The courses Georgia State University and Hofstra University have taken this season have been neither similar to each other, nor linear in nature.
Although they lost their first three contests this season, the Panthers became the early surprise of the Colonial Athletic Association. Starting with a win over McNeese State on November 18, Georgia State reeled off eleven consecutive wins; the stretch included at home against Drexel and on the road against Virginia Commonwealth. After that 11-3 start, the team has cooled off somewhat and entered Saturday’s contest with a 15-8 (7-5) record.
Conversely, Hofstra’s record (8-16, 2-10) would indicate that the team has struggled mightily. After starting out by winning three of its first six games, the Pride had won only five of its next 18 contests. But the team has been more than competitive in its loss; three of the losses were by one-or-two points, and another two losses were by six points. Furthermore, one of those five wins was against a strong Iona program, who currently leads the MAAC with an 18-5 record.
Both teams are led by exceptionally-talented individuals. Coming into the game, Hofstra’s Mike Moore was the CAA’s leading scorer (19.6 PPG). Forward Nathaniel Lester was ninth with 14.0 points per contest, while Dwan McMillan was second in assists per game (4.4). Meanwhile, Georgia State was led by Jihad Ali’s 12.6 points/game, and Eric Buckner led the conference in field goal percentage (58.9%) and blocked shots per game (3.2). Buckner was also only nine blocks shy of setting Georgia State’s single-season for blocks, with 72.
On Saturday the Panthers got off to a slow start offensively, as their first field goal attempt came more than three minutes into the game. Once they got started, though, they quickly took control. Down 5-3 after six minutes, they scored 13 consecutive points over the next five minutes to take a 16-5 lead. Continuing their strong offensive performance, George State scored on six straight possessions between the 7:39 and 3:45 marks to take a 31-12 lead.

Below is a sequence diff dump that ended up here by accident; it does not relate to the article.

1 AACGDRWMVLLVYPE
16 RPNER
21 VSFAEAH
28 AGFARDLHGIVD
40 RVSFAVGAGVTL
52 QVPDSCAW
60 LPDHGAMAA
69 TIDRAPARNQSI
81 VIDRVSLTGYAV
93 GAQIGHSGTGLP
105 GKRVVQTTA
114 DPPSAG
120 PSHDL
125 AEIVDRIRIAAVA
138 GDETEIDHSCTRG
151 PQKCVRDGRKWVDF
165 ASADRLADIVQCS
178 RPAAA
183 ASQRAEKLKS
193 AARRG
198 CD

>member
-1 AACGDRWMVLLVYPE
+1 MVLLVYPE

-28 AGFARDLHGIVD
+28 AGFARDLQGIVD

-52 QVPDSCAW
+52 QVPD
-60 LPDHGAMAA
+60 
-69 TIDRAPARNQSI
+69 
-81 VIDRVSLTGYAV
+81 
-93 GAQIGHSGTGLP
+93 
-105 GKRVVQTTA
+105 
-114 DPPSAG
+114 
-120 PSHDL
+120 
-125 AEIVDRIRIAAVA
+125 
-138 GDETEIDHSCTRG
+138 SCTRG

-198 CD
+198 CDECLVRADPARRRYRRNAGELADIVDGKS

Just as important as hitting six of nine first-half three-point attempts was the Panthers’ ability to shut down Hofstra’s Moore. The senior missed his first four shots and failed to score until 36 seconds were left in the half. Georgia State employed mostly zone defense in the half, and while the Pride’s players patiently moved the ball, they connected on only eight of 29 first-half shots.
Hofstra shot the ball better to start the second half, scoring on its first four possessions. Moore asserted himself more than in the first half, chipping in seven points in the first five-plus minutes of the half. By the midway point of the half, the Pride had gradually cut into the Panthers’ lead and were down only 46-39 with ten minutes left.
But after more than three scoreless minutes by both teams, Georgia State’s Rashaad Richardson hit a three-point attempt to give the Panthers a ten-point lead with 6:33 left. Georgia State’s defense would keep Hofstra at bay from that point, allowing only four points the rest of the way en route to a 59-43 win.
Devonta White led four Panthers in double-digit points with 15; Bucker blocked six shots in addition to his twelve points. Nathaniel Lester matched his season average with 14 points, while Moore scored eleven points in the second half to finish with 13.
Following the game, Hofstra’s coach Mo Cassara credited Georgia State’s defense for his team’s offensive struggles.
“The positive is that we held them to 59 points,” Cassara said. “The negative is that we scored only 43. Today was just one of those days when the ball didn’t go in the basket. Georgia State does many different things on defense.”
Moore also credited the Panthers, calling them “a great defensive team” against which it was hard to get an open look Saturday. Indeed, the quickness and wingspan of the Panther defenders disrupted Hofstra from running its offense effectively. Although the Pride committed only ten turnovers, they were frustrated into shooting only 29.3% from the field.
This week Georgia State is host to both Northeastern and Delaware, while Hofstra travels to both George Mason and Drexel.